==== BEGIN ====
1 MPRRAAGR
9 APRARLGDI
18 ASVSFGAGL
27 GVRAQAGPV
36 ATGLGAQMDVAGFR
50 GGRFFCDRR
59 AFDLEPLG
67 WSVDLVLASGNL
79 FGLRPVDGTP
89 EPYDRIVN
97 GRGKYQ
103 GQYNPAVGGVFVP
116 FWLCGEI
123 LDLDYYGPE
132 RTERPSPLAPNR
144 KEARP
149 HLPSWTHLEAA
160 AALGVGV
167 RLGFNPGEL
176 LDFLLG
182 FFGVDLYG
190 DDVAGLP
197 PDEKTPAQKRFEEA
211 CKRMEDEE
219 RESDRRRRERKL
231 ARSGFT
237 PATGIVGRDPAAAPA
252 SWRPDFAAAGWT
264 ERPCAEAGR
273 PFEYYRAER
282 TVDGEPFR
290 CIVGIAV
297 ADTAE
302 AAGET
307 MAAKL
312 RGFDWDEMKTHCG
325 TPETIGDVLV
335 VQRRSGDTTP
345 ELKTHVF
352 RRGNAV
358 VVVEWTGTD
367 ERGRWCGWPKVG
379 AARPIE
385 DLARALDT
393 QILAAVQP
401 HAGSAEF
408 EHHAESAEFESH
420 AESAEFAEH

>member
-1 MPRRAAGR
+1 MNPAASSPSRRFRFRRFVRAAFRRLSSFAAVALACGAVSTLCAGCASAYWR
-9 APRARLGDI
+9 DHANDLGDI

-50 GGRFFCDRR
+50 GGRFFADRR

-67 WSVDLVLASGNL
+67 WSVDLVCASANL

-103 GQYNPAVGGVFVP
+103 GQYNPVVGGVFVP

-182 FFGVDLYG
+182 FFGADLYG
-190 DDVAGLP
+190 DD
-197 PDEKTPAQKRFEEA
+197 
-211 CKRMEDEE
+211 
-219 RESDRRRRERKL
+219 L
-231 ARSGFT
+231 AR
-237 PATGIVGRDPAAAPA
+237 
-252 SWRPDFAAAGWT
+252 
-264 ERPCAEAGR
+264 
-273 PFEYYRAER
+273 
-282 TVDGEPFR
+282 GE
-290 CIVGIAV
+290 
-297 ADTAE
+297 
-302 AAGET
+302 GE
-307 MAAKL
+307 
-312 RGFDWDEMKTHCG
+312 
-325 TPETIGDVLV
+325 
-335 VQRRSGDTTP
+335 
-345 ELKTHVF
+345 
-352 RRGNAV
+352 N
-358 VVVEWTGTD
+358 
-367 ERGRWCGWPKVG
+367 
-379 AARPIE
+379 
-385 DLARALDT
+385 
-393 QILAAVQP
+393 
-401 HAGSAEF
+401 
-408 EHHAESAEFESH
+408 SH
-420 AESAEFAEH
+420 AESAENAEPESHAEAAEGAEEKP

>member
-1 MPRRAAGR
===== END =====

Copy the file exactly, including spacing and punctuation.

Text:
1 MPRRAAGR
9 APRARLGDI
18 ASVSFGAGL
27 GVRAQAGPV
36 ATGLGAQMDVAGFR
50 GGRFFCDRR
59 AFDLEPLG
67 WSVDLVLASGNL
79 FGLRPVDGTP
89 EPYDRIVN
97 GRGKYQ
103 GQYNPAVGGVFVP
116 FWLCGEI
123 LDLDYYGPE
132 RTERPSPLAPNR
144 KEARP
149 HLPSWTHLEAA
160 AALGVGV
167 RLGFNPGEL
176 LDFLLG
182 FFGVDLYG
190 DDVAGLP
197 PDEKTPAQKRFEEA
211 CKRMEDEE
219 RESDRRRRERKL
231 ARSGFT
237 PATGIVGRDPAAAPA
252 SWRPDFAAAGWT
264 ERPCAEAGR
273 PFEYYRAER
282 TVDGEPFR
290 CIVGIAV
297 ADTAE
302 AAGET
307 MAAKL
312 RGFDWDEMKTHCG
325 TPETIGDVLV
335 VQRRSGDTTP
345 ELKTHVF
352 RRGNAV
358 VVVEWTGTD
367 ERGRWCGWPKVG
379 AARPIE
385 DLARALDT
393 QILAAVQP
401 HAGSAEF
408 EHHAESAEFESH
420 AESAEFAEH

>member
-1 MPRRAAGR
+1 MNPAASSPSRRFRFRRFVRAAFRRLSSFAAVALACGAVSTLCAGCASAYWR
-9 APRARLGDI
+9 DHANDLGDI

-50 GGRFFCDRR
+50 GGRFFADRR

-67 WSVDLVLASGNL
+67 WSVDLVCASANL

-103 GQYNPAVGGVFVP
+103 GQYNPVVGGVFVP

-182 FFGVDLYG
+182 FFGADLYG
-190 DDVAGLP
+190 DD
-197 PDEKTPAQKRFEEA
+197 
-211 CKRMEDEE
+211 
-219 RESDRRRRERKL
+219 L
-231 ARSGFT
+231 AR
-237 PATGIVGRDPAAAPA
+237 
-252 SWRPDFAAAGWT
+252 
-264 ERPCAEAGR
+264 
-273 PFEYYRAER
+273 
-282 TVDGEPFR
+282 GE
-290 CIVGIAV
+290 
-297 ADTAE
+297 
-302 AAGET
+302 GE
-307 MAAKL
+307 
-312 RGFDWDEMKTHCG
+312 
-325 TPETIGDVLV
+325 
-335 VQRRSGDTTP
+335 
-345 ELKTHVF
+345 
-352 RRGNAV
+352 N
-358 VVVEWTGTD
+358 
-367 ERGRWCGWPKVG
+367 
-379 AARPIE
+379 
-385 DLARALDT
+385 
-393 QILAAVQP
+393 
-401 HAGSAEF
+401 
-408 EHHAESAEFESH
+408 SH
-420 AESAEFAEH
+420 AESAENAEPESHAEAAEGAEEKP

>member
-1 MPRRAAGR